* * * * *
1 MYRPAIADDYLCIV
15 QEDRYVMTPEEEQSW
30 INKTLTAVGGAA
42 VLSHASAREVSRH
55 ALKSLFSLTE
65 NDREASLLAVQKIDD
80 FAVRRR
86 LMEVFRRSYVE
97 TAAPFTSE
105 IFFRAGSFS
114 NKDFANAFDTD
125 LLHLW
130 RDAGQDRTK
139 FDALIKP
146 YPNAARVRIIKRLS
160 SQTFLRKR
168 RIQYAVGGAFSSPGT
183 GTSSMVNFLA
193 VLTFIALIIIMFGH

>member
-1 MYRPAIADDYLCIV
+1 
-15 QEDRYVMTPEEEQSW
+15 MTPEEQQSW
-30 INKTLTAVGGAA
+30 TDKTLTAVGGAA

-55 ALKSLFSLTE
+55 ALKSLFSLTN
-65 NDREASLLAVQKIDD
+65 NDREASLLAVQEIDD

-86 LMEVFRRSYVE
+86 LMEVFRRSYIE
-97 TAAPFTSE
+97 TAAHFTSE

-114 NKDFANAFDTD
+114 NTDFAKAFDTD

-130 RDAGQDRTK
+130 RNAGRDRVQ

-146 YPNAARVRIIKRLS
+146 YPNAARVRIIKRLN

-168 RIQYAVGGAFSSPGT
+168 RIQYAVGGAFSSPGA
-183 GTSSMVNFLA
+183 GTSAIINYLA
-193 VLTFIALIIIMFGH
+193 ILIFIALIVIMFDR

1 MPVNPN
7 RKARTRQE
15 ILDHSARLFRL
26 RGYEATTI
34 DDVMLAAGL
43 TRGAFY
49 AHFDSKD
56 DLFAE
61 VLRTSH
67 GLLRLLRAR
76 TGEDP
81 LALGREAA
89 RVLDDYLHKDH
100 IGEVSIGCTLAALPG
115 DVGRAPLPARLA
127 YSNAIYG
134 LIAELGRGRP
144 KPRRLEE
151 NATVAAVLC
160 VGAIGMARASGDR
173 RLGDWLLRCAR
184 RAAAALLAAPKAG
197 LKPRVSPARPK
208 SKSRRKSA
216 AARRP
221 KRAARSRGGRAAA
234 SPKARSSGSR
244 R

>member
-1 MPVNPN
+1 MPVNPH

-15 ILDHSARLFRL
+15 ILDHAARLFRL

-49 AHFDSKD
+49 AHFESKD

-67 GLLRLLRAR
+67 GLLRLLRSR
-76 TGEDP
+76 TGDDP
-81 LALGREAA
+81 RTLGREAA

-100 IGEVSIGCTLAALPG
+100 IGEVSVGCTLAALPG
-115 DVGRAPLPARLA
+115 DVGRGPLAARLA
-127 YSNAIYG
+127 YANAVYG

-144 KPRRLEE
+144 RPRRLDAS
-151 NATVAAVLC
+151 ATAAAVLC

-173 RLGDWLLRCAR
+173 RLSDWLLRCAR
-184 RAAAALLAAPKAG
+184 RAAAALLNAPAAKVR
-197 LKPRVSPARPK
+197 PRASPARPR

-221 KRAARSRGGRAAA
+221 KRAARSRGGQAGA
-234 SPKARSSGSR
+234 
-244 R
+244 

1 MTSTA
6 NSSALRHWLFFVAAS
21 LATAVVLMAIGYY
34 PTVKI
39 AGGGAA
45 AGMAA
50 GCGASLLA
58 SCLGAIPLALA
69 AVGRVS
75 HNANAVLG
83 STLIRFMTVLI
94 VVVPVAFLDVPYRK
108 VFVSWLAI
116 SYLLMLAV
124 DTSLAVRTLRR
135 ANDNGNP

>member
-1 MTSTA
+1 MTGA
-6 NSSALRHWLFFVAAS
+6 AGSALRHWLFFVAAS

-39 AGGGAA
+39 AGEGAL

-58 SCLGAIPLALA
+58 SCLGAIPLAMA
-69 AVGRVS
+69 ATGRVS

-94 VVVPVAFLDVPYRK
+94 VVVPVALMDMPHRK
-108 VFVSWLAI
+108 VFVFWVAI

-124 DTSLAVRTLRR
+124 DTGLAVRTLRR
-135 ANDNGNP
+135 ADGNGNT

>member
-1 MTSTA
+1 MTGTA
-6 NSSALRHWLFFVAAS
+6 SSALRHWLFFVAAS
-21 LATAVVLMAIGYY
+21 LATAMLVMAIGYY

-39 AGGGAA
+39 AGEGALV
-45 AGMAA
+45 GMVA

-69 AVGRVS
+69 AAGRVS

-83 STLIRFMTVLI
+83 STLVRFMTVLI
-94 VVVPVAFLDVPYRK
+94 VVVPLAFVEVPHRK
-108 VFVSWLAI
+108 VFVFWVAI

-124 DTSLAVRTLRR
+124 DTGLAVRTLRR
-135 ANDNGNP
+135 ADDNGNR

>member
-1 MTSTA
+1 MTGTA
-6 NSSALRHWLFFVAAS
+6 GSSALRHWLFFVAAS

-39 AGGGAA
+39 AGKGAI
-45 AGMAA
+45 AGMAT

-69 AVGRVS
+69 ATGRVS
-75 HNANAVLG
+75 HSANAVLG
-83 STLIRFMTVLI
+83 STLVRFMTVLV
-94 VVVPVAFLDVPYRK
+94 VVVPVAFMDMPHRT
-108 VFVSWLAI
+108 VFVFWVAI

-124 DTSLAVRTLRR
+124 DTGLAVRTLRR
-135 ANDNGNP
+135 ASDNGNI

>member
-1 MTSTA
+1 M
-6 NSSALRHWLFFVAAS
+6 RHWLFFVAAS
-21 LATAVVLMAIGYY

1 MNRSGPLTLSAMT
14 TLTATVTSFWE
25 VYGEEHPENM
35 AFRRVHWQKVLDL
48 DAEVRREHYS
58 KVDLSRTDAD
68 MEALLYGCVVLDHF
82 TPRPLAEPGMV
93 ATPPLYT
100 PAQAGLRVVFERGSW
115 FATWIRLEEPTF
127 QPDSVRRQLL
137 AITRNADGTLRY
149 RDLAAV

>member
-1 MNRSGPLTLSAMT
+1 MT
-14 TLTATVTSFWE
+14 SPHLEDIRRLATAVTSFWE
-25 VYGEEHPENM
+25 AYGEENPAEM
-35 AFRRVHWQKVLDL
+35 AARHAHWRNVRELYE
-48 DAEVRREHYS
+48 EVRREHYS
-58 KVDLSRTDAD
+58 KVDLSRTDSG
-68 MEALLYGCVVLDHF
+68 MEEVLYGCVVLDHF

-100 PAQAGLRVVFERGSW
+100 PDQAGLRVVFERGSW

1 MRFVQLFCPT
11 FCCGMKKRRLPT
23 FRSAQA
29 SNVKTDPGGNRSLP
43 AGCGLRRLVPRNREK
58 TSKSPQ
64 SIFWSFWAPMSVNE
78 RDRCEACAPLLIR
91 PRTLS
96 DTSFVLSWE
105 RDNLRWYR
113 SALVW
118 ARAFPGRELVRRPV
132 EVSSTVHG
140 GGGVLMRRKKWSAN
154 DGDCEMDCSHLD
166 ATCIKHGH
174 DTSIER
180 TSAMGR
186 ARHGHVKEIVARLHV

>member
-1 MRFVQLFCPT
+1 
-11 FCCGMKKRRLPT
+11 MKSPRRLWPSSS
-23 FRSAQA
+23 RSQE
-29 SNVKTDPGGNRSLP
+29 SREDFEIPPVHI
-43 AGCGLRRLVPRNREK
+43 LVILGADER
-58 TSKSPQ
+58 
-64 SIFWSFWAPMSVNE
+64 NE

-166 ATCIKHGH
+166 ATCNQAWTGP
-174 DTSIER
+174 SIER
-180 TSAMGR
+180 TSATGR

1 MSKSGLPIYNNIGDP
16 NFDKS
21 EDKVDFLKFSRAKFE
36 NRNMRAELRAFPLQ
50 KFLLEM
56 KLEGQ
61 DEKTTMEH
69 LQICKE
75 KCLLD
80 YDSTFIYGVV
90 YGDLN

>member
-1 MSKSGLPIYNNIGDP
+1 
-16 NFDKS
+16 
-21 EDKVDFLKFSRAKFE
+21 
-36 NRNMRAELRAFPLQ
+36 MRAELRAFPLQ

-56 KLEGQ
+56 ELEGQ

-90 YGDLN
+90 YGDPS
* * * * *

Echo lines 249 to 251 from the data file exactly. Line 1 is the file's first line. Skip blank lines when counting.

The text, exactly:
-1 MRFVQLFCPT
+1 
-11 FCCGMKKRRLPT